Previous studies with snack-based interventions have shown positive outcomes when interventions include nutrition education, signage, and reduced prices for healthier items. 23 However, the impact of increasing the availability of healthy products in vending machines on snack selection, along with a multi-level intervention, has not widely been addressed despite the potential for creating positive dietary change. The present study investigated the nutrient differences resulting from providing healthier snacks in vending machines located in residential halls and the potential for improved nutrient intake for students living in campus residential halls. This study was part of a larger quasi-experimental study that examined the impact of a multi-level nutrition intervention on increasing the selection of healthier snack items. Outcomes data of snack selection provided from the larger study will be used for the analysis.


Materials and Methods

Study sample

This quasi-experimental study was conducted in a large southern United States university during the fall 2017 semester weekly for 14 weeks. This study examined the nutrient content of selected snacks in 14 vending machines in four residential halls (housing from 216 to 361 students) on campus. This research is part of a larger study in which 4 nutrition interventions were applied. Halls were selected based on majority freshmen occupancy, since this group had recently graduated from high school and had the greatest chance of being familiar with Smart Snacks. Additionally, halls had comparable male-female ratios, comparable numbers of vending machines, and were located on the main campus. Access to halls and living quarters required a student ID, therefore limiting who had access to the vending machines. At the time of the study, 55% of residents were female and majority freshmen (89%).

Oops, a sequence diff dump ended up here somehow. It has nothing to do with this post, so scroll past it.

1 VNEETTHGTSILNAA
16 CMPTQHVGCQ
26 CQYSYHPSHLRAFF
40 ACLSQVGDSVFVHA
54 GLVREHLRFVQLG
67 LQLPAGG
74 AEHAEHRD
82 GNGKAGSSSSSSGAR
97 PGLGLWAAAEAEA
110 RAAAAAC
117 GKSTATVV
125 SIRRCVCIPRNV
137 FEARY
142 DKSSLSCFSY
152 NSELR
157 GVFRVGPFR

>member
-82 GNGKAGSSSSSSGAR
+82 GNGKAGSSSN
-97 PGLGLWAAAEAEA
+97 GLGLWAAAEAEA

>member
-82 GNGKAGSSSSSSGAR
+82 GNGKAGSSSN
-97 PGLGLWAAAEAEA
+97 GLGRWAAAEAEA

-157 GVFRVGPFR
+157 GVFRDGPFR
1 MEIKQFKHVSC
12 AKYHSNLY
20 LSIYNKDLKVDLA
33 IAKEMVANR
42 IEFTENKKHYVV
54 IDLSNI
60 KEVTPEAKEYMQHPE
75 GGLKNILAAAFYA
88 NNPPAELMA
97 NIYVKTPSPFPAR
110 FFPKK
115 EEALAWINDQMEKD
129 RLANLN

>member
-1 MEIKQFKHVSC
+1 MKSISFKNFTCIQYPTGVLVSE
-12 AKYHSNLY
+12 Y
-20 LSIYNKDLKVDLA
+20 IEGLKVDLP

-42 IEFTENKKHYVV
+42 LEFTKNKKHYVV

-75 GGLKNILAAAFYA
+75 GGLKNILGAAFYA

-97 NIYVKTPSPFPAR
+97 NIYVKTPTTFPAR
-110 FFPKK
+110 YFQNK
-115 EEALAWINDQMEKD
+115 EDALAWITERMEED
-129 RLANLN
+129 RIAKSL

Intervention

Consistent in four selected residential halls was an intervention where 50% of all snack foods met Smart Snacks in School standards. These standards were mandated with the Healthy, Hunger Free Kids Act of 2010 and apply to all K-12 schools participating in the National School Lunch Program. 24 When implemented in 2014, Smart Snack standards included restrictions on calories (≤ 200), fat (≤ 35% calories), saturated fat (< 10% calories), sodium (≤ 230 mg), and sugar (≤ 35% by weight). The other 50% of the snacks placed in the vending machines were determined by the vendor and were previously available, popular, and familiar to students. These snacks will hereafter be referred to as “non-compliant” (NC) snacks.